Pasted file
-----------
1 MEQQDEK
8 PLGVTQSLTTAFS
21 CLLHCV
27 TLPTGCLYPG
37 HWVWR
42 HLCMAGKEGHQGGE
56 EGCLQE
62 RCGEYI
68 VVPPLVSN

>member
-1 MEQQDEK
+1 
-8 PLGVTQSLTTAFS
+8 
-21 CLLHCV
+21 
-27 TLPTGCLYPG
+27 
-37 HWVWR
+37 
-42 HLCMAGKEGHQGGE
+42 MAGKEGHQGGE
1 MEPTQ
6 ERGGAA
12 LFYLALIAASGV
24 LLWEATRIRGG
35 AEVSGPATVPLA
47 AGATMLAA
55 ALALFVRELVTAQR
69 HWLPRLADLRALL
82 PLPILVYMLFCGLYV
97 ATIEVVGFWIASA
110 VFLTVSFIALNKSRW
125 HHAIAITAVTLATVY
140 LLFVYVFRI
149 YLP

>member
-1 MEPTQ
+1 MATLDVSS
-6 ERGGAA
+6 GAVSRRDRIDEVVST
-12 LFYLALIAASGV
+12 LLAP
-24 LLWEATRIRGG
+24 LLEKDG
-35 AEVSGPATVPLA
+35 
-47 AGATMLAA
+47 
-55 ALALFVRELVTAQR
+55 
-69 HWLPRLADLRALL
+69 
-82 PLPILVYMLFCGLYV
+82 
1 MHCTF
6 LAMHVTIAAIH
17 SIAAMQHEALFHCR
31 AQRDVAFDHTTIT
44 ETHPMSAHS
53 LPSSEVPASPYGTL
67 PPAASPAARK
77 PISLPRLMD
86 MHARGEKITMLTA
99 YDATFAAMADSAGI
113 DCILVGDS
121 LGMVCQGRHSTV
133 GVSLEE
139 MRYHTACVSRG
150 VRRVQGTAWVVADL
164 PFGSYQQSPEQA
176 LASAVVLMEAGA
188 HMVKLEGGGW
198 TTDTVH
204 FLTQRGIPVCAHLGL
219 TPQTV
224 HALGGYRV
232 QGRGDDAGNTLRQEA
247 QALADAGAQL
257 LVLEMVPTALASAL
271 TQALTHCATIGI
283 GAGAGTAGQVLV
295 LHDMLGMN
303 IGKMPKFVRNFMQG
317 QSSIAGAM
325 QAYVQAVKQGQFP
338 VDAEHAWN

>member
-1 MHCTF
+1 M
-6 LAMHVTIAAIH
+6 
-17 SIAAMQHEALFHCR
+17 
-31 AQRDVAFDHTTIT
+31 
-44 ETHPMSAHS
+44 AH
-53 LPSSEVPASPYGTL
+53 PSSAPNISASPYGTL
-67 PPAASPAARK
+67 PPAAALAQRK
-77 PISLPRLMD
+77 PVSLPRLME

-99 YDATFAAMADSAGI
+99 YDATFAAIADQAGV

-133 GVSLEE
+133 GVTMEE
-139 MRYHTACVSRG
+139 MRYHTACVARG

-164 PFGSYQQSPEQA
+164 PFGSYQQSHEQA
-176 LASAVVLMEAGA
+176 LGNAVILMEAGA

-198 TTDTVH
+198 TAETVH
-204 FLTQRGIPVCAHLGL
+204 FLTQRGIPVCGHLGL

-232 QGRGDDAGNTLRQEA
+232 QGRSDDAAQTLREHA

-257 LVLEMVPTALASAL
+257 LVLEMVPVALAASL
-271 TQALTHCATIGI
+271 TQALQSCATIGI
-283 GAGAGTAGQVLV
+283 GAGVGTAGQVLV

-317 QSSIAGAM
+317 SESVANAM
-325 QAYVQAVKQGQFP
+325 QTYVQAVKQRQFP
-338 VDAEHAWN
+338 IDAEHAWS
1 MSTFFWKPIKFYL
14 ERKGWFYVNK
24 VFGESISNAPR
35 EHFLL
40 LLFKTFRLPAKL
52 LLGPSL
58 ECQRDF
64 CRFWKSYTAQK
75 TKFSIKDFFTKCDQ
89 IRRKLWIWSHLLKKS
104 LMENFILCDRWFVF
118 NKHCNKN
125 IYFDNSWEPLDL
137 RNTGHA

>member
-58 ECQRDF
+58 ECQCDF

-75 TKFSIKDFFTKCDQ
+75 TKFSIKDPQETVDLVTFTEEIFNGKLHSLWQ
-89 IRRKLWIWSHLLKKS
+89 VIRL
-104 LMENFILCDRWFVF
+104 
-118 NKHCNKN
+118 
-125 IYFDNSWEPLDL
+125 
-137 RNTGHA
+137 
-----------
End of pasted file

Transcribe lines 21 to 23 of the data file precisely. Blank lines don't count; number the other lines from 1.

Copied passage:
-42 HLCMAGKEGHQGGE
+42 MAGKEGHQGGE
1 MEPTQ